Definition:Countability Axioms

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Definitions

Countability axioms is the common name used to refer to a set of properties of a topological space which have to do with the existence of countable sets, or countable families of open sets, satisfying certain conditions.

They are not axioms in the strict sense of the word, but they are usually named as such because one may think of them as additional basic properties that one can ask from a topological space.

Euclidean space $\R^N$ satisfies all of the axioms below, and the same happens for many usual spaces, so they are properties that one may rely upon in many situations.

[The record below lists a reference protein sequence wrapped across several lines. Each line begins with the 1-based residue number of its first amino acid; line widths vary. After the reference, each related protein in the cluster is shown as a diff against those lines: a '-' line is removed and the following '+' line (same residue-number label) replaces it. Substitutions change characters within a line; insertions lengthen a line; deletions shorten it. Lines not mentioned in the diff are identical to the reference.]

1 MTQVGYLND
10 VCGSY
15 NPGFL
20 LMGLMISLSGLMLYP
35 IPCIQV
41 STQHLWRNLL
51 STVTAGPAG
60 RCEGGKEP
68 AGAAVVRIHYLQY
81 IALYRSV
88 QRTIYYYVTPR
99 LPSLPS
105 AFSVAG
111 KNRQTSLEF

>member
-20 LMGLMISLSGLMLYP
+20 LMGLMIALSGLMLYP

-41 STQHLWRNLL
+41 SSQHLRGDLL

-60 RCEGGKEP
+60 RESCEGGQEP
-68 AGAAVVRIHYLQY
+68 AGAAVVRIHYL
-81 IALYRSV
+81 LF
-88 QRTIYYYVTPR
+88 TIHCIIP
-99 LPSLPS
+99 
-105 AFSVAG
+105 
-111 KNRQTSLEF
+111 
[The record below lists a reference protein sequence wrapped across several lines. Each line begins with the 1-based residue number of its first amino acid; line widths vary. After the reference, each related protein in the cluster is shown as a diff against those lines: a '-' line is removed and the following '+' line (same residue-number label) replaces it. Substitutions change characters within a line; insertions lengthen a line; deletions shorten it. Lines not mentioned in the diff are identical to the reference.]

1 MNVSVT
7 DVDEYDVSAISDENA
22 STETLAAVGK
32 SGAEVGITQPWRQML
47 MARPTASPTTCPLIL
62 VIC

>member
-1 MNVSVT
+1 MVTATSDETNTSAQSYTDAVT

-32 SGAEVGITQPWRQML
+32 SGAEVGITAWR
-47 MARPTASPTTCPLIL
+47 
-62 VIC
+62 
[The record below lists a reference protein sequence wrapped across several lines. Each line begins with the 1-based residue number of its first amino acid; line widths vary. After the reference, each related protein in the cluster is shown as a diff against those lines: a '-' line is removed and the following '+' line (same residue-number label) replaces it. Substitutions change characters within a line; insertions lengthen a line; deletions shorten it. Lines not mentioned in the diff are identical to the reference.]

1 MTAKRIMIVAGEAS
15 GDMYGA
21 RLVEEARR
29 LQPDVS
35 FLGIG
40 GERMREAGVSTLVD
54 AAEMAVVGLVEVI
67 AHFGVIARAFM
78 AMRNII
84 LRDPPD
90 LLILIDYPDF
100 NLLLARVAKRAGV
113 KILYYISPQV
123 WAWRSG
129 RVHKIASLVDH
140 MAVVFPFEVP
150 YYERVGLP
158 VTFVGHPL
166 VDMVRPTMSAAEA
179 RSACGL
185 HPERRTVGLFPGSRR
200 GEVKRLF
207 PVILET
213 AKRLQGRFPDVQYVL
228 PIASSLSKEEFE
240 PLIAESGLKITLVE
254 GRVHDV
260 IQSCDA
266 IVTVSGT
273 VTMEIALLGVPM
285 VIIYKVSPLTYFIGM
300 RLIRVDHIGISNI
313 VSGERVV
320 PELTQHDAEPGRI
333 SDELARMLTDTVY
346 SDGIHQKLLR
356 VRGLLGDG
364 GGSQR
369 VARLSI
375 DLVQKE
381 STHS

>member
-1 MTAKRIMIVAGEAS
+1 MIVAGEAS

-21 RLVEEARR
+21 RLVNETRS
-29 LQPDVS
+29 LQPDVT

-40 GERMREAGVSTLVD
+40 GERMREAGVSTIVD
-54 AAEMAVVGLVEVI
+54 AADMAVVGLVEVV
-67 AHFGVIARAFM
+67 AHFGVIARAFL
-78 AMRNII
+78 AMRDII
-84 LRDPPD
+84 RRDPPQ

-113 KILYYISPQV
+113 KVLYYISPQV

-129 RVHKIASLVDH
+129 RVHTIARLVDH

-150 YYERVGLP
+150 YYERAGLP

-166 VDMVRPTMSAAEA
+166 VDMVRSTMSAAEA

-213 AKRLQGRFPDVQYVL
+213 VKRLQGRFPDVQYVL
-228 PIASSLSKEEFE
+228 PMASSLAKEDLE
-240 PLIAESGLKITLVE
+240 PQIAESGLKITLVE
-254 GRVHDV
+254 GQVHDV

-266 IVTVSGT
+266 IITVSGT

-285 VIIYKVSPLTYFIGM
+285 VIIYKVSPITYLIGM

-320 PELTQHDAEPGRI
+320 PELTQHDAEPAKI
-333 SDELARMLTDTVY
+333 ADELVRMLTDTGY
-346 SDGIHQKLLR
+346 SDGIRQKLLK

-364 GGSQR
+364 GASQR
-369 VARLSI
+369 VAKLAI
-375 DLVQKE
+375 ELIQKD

First-Countable Space

A topological space $T = \left({S, \tau}\right)$ is first-countable or satisfies the First Axiom of Countability if and only if every point in $S$ has a countable local basis.


Second-Countable Space

A topological space $T = \left({S, \tau}\right)$ is second-countable or satisfies the Second Axiom of Countability if and only if its topology has a countable basis.


Separable Space

A topological space $T = \left({S, \tau}\right)$ is separable if and only if there exists a countable subset of $S$ which is everywhere dense in $T$.


Lindelöf Space

A topological space $T = \left({S, \tau}\right)$ is a Lindelöf space if and only if every open cover of $S$ has a countable subcover.


Also see